All foods contain sugar. The body stores the sugar and transports it through the bloodstream to the cells, which use it as energy.

When insulin is not working properly, sugar cannot enter cells, and they are unable to produce as much energy. When the cells of the body cannot process sugar, diabetes occurs.

What is coconut palm sugar?

Coconut palm sugar is made from the sap of the coconut palm. The sugar is extracted, from the palm by heating it until the moisture evaporates. After processing, the sugar has a caramel color and tastes like brown sugar, making it an easy substitution in any recipe .

Coconut palm sugar is considered a healthier option for people with diabetes because it contains less pure fructose than other sweeteners.

The digestive tract does not absorb fructose as it does other sugars, which means that the excess fructose finds its way to the liver. Too much fructose in the liver can lead to a host of metabolic problems including type 2 diabetes.

Read the rest at Medical News Today.

Posted in News Medical

Link Between Chronic Illness and Depression

Chronic illness and pain are generally associated with increased risk for depression, and depression is a common complication of being sick and in pain. In fact, the Cleveland Clinic reports that at least one-third of people living with a serious health condition will experience symptoms of depression.

Serious illnesses will bring out incredible challenges and hardships and complicate the ability to take pleasure in and pursue activities once enjoyed. It is no wonder that chronically ill people experience sadness and despondency.  So often, the physical effects of the illness and/or medication side effects may trigger depressed feelings.

Conditions that trigger depression

Many chronic illnesses may trigger depression, including the following:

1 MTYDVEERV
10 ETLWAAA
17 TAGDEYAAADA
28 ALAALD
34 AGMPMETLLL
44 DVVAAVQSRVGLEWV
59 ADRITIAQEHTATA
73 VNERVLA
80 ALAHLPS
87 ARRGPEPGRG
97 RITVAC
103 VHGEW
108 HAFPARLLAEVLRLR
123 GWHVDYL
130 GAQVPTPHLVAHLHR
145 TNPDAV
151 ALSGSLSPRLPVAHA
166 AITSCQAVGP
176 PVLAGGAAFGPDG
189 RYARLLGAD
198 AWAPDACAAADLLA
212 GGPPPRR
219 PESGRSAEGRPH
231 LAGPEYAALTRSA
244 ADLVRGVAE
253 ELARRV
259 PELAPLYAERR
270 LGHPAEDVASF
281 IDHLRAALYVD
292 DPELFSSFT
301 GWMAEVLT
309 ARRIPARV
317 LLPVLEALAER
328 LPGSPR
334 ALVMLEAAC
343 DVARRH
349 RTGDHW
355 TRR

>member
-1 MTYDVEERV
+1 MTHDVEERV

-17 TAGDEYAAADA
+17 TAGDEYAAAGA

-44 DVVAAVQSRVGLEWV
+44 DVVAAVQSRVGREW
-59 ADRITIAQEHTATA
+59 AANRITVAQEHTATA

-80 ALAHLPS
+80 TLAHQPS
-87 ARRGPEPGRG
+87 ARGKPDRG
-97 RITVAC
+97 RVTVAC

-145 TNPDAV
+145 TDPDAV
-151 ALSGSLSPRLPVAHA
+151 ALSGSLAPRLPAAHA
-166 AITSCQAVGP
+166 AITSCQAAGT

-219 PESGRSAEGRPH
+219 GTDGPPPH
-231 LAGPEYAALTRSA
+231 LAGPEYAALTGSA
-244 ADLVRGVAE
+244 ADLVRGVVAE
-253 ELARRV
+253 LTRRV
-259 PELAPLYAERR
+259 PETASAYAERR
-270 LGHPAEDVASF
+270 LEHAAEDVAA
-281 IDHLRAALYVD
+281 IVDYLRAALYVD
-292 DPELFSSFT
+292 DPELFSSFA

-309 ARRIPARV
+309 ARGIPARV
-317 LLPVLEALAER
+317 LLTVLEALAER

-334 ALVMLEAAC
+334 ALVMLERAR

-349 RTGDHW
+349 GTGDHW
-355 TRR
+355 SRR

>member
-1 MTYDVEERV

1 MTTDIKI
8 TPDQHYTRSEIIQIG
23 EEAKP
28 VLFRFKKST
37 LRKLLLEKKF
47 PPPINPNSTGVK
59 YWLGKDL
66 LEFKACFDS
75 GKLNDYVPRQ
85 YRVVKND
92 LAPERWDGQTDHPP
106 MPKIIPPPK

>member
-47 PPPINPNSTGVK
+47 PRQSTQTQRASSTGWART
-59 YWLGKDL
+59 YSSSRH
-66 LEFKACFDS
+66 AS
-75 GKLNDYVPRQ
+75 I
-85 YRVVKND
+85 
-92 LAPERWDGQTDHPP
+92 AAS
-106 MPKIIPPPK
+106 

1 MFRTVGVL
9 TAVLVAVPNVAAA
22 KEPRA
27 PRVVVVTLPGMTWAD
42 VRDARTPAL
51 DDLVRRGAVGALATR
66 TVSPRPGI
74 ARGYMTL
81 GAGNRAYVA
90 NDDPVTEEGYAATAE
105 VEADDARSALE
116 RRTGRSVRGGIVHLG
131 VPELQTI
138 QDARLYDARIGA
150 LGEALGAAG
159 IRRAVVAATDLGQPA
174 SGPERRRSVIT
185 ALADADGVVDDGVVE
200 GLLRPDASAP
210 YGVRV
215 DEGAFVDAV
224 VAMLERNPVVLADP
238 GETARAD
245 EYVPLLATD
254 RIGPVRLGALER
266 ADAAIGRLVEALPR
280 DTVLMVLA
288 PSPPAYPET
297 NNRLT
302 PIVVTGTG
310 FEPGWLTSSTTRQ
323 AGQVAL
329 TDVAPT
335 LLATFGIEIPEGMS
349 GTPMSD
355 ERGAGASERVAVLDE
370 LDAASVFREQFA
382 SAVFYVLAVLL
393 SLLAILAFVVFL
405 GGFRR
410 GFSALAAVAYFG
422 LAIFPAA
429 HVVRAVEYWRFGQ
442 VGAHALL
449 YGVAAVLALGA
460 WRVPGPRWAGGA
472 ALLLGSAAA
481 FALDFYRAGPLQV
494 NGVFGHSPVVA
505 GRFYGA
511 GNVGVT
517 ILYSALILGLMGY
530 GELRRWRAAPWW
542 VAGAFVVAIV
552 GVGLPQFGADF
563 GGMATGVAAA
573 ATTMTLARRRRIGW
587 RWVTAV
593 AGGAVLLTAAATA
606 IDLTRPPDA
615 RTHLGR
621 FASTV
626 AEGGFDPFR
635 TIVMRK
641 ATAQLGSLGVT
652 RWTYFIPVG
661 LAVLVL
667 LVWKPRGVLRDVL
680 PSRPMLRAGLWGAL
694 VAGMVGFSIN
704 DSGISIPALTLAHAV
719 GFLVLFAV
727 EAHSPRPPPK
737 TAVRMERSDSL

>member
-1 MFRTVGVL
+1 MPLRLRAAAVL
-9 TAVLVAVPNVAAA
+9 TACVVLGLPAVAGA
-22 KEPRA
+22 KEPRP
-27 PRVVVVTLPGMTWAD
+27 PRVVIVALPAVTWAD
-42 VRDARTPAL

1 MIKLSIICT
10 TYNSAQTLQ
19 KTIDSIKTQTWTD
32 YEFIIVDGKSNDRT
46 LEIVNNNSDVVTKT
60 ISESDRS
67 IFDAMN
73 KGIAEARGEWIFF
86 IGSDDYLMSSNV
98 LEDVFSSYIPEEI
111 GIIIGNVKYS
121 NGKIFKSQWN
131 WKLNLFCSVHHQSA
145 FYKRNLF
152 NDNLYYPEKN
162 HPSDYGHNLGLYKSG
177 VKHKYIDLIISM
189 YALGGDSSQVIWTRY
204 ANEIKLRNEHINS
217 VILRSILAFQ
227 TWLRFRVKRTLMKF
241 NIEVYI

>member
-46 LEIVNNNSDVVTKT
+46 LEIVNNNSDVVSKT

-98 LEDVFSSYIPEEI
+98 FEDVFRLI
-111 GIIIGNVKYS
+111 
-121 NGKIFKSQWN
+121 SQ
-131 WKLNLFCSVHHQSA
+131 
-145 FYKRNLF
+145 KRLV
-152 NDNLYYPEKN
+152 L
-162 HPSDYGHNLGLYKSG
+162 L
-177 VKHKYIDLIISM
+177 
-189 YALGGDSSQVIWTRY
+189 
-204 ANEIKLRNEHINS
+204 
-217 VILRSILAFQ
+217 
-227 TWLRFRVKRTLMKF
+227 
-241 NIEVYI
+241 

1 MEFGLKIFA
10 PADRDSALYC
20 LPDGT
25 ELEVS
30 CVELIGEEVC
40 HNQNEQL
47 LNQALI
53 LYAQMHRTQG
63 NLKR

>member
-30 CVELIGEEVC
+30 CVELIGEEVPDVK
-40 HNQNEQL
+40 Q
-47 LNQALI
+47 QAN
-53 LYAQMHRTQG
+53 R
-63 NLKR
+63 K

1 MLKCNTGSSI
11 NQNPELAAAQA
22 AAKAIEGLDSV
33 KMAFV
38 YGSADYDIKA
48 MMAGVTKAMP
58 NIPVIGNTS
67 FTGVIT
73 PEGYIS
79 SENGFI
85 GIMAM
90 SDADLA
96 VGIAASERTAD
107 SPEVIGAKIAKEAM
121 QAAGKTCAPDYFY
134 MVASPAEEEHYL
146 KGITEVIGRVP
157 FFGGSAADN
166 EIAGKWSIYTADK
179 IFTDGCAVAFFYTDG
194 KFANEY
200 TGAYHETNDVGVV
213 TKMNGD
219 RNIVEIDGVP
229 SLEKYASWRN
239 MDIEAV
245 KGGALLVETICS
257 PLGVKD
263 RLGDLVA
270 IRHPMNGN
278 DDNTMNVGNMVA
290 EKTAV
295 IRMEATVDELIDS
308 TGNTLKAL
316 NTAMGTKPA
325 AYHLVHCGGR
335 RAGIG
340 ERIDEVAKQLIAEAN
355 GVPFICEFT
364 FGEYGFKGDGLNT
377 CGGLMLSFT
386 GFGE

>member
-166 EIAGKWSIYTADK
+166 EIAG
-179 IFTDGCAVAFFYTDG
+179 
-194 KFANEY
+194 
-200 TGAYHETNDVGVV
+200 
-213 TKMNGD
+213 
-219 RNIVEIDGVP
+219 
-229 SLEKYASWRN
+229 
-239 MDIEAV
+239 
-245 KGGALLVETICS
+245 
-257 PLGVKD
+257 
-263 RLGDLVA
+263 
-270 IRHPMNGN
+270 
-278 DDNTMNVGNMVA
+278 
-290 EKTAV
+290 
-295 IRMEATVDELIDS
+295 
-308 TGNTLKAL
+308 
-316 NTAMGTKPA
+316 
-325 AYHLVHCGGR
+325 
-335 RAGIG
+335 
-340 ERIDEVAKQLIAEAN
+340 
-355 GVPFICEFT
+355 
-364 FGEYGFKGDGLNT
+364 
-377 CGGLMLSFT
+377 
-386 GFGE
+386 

• Heart Disease

Up to 15% of people with heart disease experience depression, this according to the Cleveland Clinic. Further, as noted by a study published in the Archives of General Psychiatry, heart disease patients with depression have increased platelet reactivity, decreased heart variability, and increased pro-inflammation markers, which lead to increased risks, including heart attack.

Depression may increase blood pressure, affect heart rhythm, and alter blood clotting – all things that worsen heart disease or may trigger a heart attack.

Read the rest at News Medical.

Posted in NewLife Outlook

Exercises for Relief From Low Back Pain

Stretches for Back Pain Stretches for Back Pain

The American Chiropractic Association reports that 31 million Americans experience low-back pain. One study, reported in the Annals of Rheumatic Disease, finds that 1 in 10 people worldwide are affected by low back pain.

Americans spend at least $50 billion every year to treat back pain. Low back pain is also leading cause of disability in the world.

Back pain one of the most common reasons people miss work and also one of the most common reasons for visiting the doctor.

What Is Back Pain?

Your back is comprised of bones, joints, ligaments, and muscles. If you sprain a ligament, strain a muscle, rupture a disk, or irritate a joint, you may experience back pain.

Injuries and accidents can result in back pain and sometimes, a simple activity such as picking up a small child can cause back pain. Arthritis, repetitive activity, being overweight, poor posture, and stress also cause and worsen back pain.

You can also experience back pain as result of diseases affecting the organs, such as kidney infections or stones or a blood clot.

Treating Back Pain

Back health has a significant effect on quality of life so it is important to seek out appropriate treatment to manage your back pain. And while medication may help, its use has mixed results.

One study conducted for the non-profit public education and advocacy group, Research America, finds 58 percent of people experience relief with prescription drugs and another 41 percent found relief with over-the counter medications. And while some medications do offer pain relief, they can also cause side effects; long-term use is associated with variety of complications, including increased risk for stroke and heart attack, stomach bleeding, hypersensitivity to pain, and addiction.

A natural treatment for managing back pain and supporting your lower spine, without side effects and complications, involves stretching the muscles in your back. Many very simple exercises can be done in about 20 minutes as part of a daily routine.

Getting Ready and Warming Up